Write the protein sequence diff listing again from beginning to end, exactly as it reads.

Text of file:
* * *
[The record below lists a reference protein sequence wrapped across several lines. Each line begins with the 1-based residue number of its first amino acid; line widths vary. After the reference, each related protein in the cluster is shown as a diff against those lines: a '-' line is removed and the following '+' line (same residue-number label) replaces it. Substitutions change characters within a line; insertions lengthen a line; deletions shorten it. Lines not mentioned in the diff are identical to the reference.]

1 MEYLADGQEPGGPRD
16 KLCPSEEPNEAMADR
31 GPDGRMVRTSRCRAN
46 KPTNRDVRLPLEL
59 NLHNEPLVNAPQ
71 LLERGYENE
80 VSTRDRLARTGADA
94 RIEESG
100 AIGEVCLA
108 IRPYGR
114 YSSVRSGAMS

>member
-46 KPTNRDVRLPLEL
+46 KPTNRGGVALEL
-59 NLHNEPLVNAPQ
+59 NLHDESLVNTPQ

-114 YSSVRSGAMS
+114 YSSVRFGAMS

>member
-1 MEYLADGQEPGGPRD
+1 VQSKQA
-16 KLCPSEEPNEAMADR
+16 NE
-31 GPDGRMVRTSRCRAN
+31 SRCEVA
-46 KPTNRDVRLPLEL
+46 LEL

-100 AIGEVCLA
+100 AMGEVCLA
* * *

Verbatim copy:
[The record below lists a reference protein sequence wrapped across several lines. Each line begins with the 1-based residue number of its first amino acid; line widths vary. After the reference, each related protein in the cluster is shown as a diff against those lines: a '-' line is removed and the following '+' line (same residue-number label) replaces it. Substitutions change characters within a line; insertions lengthen a line; deletions shorten it. Lines not mentioned in the diff are identical to the reference.]

1 MEYLADGQEPGGPRD
16 KLCPSEEPNEAMADR
31 GPDGRMVRTSRCRAN
46 KPTNRDVRLPLEL
59 NLHNEPLVNAPQ
71 LLERGYENE
80 VSTRDRLARTGADA
94 RIEESG
100 AIGEVCLA
108 IRPYGR
114 YSSVRSGAMS

>member
-46 KPTNRDVRLPLEL
+46 KPTNRGGVALEL
-59 NLHNEPLVNAPQ
+59 NLHDESLVNTPQ

-114 YSSVRSGAMS
+114 YSSVRFGAMS

>member
-1 MEYLADGQEPGGPRD
+1 VQSKQA
-16 KLCPSEEPNEAMADR
+16 NE
-31 GPDGRMVRTSRCRAN
+31 SRCEVA
-46 KPTNRDVRLPLEL
+46 LEL

-100 AIGEVCLA
+100 AMGEVCLA